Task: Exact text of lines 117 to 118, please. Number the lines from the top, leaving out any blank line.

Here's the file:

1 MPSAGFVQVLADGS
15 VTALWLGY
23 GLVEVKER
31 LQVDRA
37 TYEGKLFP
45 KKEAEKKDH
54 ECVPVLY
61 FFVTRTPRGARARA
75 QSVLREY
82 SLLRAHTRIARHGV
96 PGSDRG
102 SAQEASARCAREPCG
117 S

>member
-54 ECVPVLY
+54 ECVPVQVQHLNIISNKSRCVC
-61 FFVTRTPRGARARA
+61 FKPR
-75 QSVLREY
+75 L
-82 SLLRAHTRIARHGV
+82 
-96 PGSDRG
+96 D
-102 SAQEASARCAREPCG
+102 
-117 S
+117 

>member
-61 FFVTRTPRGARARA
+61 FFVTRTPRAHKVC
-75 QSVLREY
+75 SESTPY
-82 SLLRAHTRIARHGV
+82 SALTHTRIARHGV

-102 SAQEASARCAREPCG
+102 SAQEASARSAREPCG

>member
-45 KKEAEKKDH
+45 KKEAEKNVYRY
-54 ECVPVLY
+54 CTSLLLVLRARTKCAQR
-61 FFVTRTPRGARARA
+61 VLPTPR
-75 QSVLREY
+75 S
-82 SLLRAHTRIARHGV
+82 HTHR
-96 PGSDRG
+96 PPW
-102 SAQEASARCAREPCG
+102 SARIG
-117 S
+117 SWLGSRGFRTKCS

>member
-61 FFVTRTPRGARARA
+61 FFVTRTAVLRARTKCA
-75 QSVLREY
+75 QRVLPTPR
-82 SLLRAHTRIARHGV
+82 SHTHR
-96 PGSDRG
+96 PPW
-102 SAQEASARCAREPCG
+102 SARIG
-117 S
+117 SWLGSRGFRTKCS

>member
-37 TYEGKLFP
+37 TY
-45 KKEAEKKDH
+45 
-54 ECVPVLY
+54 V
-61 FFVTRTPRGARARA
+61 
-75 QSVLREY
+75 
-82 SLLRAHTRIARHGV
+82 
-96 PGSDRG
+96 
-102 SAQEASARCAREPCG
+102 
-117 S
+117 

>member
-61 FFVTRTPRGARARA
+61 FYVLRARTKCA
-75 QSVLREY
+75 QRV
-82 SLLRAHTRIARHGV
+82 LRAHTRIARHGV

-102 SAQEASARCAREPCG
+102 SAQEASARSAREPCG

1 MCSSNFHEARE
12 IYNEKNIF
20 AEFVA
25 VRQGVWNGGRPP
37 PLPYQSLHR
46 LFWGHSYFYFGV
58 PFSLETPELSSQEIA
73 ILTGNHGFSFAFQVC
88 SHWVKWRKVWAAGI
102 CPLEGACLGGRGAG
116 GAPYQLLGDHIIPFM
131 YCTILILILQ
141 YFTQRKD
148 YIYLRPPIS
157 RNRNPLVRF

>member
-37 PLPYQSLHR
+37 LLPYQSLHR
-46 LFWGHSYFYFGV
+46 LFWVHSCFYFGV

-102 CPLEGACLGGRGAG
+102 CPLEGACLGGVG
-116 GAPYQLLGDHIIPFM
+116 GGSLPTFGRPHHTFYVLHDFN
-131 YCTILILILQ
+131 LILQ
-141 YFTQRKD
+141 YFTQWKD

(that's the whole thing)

+102 CPLEGACLGGVG
-116 GAPYQLLGDHIIPFM